Workaround for .NET NetworkStream.Length lack of suppport

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0

...basically exactly what the title says. NetworkStream.Length is not implemented. What's an alternative?

I'm trying to make a recursive series of async callbacks that encase calls to NetworkStream.BeginRead(...). To know when I've hit my base case and received all bytes I need to know the length of bytes in the stream. Is there a workaround for this?

Code (the entry point to this code is write after TcpListern.BeginAcceptTcpClient call.:

private void StartRead(IAsyncResult ar)
{
   try
   {
      //Do an initial read:
      AsyncClient client = (AsyncClient)ar.AsyncState;
      int amountRead = 0;
      try
      {
         amountRead = client.ClientStream.EndRead(ar);
      }
      catch (IOException io)
      {
         ProcessDebugLog("Async read complete", io);
         client.ClientStream.Close();
         return;
      }
      string text = Encoding.UTF8.GetString(client.Bytes, 0, amountRead);

      //If TCP segmentation has occurred, more blocks will have
      // to get read in:
      if (client.ClientStream.Position < client.ClientStream.Length /*EXCEPTION HERE*/)
      {
         try
         {
            client.ClientStream.BeginRead(client.Bytes, 0, client.Bytes.Length, StartRead, client);
         }
         catch (IOException io)
         {
            ProcessDebugLog("Async read complete", io);
            client.ClientStream.Close();
         }
      }
      else
      {
         client.ClientStream.Close();
      }
   }
   catch (Exception ex)
   {
      ProcessDebugLog("ERROR - StartRead", ex);
   }
}
2012-04-03 20:05
by kmarks2
Do you control both sides of the connection - Sam Axe 2012-04-03 20:07
Some streams really are streams. You don't know how much water is in that river until the water runs out - Hans Passant 2012-04-03 20:17
@Boo Yes I control both sides - kmarks2 2012-04-03 20:20


3

...basically exactly what the title says. NetworkStream.Length is not implemented. What's an alternative?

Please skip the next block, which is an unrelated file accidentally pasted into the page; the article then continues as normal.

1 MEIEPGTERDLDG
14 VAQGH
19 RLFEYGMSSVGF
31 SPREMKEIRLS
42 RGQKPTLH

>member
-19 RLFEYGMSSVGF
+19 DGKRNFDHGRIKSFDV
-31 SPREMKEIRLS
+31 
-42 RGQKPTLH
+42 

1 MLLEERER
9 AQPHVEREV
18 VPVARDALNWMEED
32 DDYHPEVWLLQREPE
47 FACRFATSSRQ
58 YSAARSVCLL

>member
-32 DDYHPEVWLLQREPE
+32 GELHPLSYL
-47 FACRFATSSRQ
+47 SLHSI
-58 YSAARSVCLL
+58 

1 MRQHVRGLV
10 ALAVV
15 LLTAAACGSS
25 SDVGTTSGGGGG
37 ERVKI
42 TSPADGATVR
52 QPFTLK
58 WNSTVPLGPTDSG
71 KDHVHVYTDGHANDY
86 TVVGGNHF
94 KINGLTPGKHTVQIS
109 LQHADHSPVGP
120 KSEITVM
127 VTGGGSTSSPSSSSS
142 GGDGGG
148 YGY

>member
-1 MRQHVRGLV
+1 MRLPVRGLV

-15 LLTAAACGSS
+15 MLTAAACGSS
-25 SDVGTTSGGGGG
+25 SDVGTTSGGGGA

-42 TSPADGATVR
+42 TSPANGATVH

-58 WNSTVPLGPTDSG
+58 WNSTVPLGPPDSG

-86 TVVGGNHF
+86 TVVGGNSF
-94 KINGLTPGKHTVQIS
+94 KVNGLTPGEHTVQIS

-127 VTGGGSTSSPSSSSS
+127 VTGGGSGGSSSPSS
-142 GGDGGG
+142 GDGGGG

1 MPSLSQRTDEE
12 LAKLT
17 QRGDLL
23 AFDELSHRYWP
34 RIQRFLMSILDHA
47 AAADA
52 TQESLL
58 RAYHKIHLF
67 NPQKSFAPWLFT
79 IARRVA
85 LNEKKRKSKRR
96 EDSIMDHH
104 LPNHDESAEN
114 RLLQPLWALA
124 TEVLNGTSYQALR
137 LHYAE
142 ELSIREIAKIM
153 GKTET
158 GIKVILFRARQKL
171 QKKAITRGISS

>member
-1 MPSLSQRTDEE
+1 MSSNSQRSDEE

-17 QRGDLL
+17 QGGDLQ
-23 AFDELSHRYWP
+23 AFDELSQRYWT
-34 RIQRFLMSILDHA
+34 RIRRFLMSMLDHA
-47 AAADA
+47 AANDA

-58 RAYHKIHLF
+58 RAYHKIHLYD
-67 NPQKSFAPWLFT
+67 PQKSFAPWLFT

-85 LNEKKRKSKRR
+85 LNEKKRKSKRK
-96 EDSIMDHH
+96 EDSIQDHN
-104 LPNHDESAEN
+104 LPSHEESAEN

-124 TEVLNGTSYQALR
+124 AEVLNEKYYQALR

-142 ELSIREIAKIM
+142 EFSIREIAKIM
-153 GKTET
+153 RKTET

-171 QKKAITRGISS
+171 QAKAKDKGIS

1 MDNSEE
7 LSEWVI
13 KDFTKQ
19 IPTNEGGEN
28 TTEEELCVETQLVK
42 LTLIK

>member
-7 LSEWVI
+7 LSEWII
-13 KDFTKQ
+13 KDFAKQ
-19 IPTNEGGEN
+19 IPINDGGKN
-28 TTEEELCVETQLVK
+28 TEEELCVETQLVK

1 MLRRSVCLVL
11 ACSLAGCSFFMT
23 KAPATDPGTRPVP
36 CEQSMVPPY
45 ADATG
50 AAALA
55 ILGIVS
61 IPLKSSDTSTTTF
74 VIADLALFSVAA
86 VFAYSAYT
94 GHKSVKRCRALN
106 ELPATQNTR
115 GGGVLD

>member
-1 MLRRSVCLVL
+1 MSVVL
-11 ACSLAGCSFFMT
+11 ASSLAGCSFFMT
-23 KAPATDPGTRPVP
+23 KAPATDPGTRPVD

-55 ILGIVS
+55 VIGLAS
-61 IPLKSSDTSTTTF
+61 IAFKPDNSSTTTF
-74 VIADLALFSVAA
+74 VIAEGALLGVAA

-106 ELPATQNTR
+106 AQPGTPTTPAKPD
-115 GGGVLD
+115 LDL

You keep reading until the end of the stream. There is no alternative to this - until the stream has been closed, there can always be more data.

If you control the protocol, then if a stream can contain several "messages" you should length-prefix each message. (You can use a delimiter as an alternative, but that's messier.)

Note that you should not decode from binary to text until you've got all the data, or you should use a Decoder which is able to maintain state of "uncompleted" characters - in case your read ends up splitting half way through a character.

2012-04-03 20:07
by Jon Skeet
Thanks. I'll go the delimiter route as the messages can vary widely in length. I control all clients so I can mitigate the mess. I was working off a FileStream example so it didn't immediately occur to me why Length is a problem, but you're completely correct. Upvoted/solved - kmarks2 2012-04-03 20:12
@kmarks2: Why would them varying widely in length suggest using a delimiter? If the sending code knows the length before it starts sending that message, using a length-prefix can end up being much cleaner - Jon Skeet 2012-04-03 20:13
Deployed clients would break. Also they all terminate identically, which is something I had neglected. If I have to update the clients I might miss a few causing breaking - kmarks2 2012-04-03 20:28
@kmarks2: But introducing delimiters is a breaking change too, isn't it? Unless you're only ever going to have one message per connection at the moment, in which case you don't need a delimiter anyway.. - Jon Skeet 2012-04-03 20:33
I had neglected to notice that all messages terminate with the same sequence, that is escaped elsewhere in the message - kmarks2 2012-04-03 20:37